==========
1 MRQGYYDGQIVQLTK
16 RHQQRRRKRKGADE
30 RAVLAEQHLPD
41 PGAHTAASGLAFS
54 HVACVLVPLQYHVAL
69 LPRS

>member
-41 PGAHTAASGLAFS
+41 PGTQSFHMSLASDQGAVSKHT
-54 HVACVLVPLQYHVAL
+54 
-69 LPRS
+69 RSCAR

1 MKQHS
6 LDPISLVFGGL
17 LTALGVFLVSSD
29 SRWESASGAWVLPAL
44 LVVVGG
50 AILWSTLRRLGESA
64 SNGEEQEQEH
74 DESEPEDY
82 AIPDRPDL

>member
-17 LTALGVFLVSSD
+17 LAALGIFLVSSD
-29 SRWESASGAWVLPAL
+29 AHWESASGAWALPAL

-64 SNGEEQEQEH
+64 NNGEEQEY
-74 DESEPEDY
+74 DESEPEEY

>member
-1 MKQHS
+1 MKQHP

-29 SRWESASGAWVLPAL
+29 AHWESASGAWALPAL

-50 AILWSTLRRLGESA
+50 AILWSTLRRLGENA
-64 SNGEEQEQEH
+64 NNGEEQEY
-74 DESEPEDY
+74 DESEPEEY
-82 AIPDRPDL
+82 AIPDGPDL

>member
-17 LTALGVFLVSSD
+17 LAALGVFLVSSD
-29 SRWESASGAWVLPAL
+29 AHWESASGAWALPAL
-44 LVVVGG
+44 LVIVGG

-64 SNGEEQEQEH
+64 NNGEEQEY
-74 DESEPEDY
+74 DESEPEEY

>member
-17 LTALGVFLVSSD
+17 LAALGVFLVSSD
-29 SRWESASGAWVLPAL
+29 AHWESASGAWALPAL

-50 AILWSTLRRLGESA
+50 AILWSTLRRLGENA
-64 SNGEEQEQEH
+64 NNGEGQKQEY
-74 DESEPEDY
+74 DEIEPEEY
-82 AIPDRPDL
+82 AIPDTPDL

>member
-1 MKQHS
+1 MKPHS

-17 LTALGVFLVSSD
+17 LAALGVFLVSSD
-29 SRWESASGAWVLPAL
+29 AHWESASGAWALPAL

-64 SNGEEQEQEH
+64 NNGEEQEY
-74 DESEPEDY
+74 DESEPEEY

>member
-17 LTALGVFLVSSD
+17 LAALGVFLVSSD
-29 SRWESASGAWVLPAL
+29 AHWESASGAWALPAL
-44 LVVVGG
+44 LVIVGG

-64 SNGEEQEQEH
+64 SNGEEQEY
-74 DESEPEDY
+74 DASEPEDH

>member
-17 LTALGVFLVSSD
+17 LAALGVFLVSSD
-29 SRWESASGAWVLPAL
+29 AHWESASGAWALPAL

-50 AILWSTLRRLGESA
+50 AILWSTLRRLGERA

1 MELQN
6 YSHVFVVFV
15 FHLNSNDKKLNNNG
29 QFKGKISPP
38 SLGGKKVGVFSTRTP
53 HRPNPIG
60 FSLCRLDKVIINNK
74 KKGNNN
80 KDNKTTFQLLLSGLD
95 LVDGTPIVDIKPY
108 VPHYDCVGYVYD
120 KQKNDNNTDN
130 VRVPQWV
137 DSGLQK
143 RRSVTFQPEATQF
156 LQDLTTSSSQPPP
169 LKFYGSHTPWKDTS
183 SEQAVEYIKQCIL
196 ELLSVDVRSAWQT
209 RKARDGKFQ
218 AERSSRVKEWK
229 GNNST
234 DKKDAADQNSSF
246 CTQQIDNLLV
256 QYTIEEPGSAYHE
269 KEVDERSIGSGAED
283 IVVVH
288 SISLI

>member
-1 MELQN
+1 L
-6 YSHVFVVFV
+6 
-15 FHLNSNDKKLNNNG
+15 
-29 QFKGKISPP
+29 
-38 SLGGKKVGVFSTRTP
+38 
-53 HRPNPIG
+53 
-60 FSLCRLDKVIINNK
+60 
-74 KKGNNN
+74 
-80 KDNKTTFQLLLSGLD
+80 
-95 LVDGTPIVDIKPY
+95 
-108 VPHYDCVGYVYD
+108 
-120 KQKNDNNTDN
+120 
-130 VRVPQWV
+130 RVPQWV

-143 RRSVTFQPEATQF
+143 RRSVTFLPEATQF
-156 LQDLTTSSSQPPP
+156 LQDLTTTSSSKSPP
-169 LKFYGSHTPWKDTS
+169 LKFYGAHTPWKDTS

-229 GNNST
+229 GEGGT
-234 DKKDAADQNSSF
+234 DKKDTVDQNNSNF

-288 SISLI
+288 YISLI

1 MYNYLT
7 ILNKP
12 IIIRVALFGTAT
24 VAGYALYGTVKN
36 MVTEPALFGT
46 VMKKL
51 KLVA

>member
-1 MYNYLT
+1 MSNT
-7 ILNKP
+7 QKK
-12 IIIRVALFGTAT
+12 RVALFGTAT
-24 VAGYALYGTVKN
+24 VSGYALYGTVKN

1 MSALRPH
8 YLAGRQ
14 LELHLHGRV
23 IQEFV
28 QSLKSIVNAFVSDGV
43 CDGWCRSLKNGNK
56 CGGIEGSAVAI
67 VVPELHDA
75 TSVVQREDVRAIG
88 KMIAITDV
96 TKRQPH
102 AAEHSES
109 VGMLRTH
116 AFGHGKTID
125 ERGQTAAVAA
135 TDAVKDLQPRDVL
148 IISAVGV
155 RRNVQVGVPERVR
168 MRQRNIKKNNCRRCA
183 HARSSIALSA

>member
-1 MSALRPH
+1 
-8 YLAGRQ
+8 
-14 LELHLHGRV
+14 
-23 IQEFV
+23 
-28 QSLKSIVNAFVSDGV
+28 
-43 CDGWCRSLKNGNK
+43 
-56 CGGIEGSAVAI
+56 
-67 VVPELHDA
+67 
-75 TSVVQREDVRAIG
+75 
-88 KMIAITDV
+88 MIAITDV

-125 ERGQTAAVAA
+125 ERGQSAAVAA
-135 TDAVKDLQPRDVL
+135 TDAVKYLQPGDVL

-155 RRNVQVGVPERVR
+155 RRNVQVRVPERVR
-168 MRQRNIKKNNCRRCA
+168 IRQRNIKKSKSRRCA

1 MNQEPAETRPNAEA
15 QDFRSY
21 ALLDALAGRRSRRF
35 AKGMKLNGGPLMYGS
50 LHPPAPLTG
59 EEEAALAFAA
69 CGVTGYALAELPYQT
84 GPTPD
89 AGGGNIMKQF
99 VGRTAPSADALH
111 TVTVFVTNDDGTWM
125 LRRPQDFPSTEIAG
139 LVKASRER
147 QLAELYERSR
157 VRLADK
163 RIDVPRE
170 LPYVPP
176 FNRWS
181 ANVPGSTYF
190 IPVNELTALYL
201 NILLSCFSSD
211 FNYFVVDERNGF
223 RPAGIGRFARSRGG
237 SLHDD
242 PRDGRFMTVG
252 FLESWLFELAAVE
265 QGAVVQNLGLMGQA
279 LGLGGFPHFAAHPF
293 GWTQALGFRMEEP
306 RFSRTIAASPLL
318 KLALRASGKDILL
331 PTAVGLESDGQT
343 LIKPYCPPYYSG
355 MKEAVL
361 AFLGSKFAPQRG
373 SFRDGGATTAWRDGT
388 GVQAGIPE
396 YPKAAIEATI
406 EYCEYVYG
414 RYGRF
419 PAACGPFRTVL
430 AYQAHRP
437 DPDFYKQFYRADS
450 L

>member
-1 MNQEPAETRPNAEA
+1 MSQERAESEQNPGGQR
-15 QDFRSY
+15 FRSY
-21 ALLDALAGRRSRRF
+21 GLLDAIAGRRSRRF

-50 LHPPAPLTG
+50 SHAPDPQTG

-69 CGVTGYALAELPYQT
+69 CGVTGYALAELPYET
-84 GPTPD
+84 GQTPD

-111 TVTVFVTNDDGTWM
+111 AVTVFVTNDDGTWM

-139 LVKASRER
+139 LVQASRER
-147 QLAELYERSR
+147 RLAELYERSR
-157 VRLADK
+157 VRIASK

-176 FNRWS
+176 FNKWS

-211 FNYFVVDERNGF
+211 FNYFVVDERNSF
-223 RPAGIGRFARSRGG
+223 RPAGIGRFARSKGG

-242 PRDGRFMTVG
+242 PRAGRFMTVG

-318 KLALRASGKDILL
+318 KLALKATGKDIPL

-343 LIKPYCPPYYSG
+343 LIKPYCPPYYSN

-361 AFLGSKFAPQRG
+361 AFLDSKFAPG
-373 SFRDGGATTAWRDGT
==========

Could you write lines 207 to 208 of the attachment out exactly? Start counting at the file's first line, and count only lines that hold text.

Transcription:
+14 
-23 IQEFV